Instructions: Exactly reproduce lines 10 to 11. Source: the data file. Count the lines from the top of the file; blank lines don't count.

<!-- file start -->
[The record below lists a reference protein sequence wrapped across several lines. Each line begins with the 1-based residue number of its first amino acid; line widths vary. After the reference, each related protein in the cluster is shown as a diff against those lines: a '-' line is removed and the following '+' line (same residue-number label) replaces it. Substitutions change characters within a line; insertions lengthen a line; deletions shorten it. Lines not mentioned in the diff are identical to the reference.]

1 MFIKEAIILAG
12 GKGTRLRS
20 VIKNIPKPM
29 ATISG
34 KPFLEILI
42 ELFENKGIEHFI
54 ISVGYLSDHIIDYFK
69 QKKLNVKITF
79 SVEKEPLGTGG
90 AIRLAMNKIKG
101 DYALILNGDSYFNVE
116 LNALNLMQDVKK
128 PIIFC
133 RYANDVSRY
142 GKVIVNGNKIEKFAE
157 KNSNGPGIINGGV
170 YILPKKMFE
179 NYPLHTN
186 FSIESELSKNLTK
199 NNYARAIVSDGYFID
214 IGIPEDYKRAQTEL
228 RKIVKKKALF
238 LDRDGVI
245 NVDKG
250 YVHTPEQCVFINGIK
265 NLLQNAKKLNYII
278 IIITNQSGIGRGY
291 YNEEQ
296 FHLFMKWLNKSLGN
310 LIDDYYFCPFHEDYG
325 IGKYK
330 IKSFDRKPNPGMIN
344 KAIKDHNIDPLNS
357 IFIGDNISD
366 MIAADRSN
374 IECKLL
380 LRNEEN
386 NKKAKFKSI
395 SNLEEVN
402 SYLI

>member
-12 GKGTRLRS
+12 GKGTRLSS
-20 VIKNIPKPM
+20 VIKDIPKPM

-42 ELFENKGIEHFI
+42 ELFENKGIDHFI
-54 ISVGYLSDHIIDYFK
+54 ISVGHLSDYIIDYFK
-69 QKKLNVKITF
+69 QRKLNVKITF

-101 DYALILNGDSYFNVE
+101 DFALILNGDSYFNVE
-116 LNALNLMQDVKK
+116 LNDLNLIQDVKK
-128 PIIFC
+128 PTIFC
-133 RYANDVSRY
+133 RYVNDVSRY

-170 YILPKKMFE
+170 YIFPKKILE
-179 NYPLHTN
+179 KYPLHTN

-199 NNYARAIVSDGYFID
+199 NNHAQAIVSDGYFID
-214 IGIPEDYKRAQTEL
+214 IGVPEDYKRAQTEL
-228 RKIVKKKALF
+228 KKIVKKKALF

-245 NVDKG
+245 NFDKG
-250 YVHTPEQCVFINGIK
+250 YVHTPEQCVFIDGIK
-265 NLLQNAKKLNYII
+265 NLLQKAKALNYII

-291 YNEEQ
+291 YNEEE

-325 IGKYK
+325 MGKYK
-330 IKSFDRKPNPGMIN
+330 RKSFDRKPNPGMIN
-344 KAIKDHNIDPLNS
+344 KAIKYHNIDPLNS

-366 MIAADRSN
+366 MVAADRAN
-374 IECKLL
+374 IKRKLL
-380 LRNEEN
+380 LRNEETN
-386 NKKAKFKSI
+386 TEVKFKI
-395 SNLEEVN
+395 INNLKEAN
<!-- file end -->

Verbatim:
79 SVEKEPLGTGG
90 AIRLAMNKIKG